Development of the use of discourse markers across different fluency levels of CEFR: A learner corpus analysis

Lan-fen Huang, Yen-liang Lin and Tomáš Gráf

Abstract

Fluent L2 English speakers frequently use discourse markers (DMs) as a speech management strategy, but research has largely ignored how this develops across different proficiency levels and how it is related to immersive experiences. This study examines the developmental patterns of three DMs – well, you know and like – in the speech of learners at A2-C1 in CEFR with and without immersive experiences in target language environments. The fluency-rated LINDSEI corpus (173 learners) and a parallel native corpus (50 speakers) provided approximately 350,000 tokens and 3,395 instances of the analyzed DMs. Overall, DM frequency (especially with well and you know) among C1 speakers increases with rising fluency levels up to almost native-like levels. Immersive experience correlates positively with overall and individual DM frequency (except for like). As the skillful use of DMs results in more fluent speech production, the didactic implications for L2 instructors should be developed.

Keywords:
Publication history
Table of contents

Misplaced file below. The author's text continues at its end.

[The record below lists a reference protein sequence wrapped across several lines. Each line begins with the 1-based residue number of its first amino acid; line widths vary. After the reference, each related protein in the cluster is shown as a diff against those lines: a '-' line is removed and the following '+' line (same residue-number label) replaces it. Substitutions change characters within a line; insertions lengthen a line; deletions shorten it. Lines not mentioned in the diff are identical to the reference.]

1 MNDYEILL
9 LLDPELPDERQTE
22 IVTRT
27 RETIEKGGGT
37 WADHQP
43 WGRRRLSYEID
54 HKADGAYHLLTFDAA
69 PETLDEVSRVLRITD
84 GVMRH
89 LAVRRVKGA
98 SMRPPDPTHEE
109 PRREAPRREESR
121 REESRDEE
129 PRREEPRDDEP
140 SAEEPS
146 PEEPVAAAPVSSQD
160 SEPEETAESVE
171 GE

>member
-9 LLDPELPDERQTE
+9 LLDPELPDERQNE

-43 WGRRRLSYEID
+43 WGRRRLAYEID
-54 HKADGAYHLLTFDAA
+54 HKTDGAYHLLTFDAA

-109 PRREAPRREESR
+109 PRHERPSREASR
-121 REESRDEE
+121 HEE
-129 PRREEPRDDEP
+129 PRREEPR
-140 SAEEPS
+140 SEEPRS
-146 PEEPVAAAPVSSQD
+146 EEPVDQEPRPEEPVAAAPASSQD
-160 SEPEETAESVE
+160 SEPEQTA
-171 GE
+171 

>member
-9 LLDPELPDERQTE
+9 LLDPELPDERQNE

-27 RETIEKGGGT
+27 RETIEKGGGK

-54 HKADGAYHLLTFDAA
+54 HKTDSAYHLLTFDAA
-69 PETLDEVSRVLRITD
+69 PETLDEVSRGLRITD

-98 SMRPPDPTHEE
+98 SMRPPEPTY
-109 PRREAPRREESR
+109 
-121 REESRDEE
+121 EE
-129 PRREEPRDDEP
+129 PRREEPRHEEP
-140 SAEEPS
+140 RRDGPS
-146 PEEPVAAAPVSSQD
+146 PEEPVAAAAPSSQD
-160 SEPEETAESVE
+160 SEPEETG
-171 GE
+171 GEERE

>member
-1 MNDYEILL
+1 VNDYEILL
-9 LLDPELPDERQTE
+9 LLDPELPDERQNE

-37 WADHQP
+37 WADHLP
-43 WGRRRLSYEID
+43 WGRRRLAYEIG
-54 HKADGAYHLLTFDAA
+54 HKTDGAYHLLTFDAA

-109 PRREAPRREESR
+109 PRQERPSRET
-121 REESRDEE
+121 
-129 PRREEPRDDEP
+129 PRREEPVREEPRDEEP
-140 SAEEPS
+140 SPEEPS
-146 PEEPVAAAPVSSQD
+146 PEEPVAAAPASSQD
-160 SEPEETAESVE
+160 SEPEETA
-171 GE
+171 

Fluency is generally recognized as a multidimensional construct (Housen et al. 2012) and the literature abounds in ways of defining and operationalizing it. One of the most common findings is that, in order to achieve fluent performance, speakers deploy various strategies to buy time for planning subsequent utterances. One such strategy is the use of discourse markers (DMs) as compensatory fillers (Hedge 1993), a non-intrusive strategy, since DMs naturally and frequently occur in native spoken English (Carter and McCarthy 2006) and contribute to pragmatically effective communication (Polat 2011). Although previous research has shown that fluent speakers tend to use more and more varied DMs (e.g., Hasselgren 2002; Götz 2013; Crible 2017), few empirical studies have investigated the developmental patterns of DMs in learner corpora across fluency levels in an internationally-recognized system, namely the Common European Framework of Reference for Languages (CEFR; Council of Europe 2001, 2018). The CEFR provides a comprehensive description of increasing language proficiency from A1 to C2 levels.

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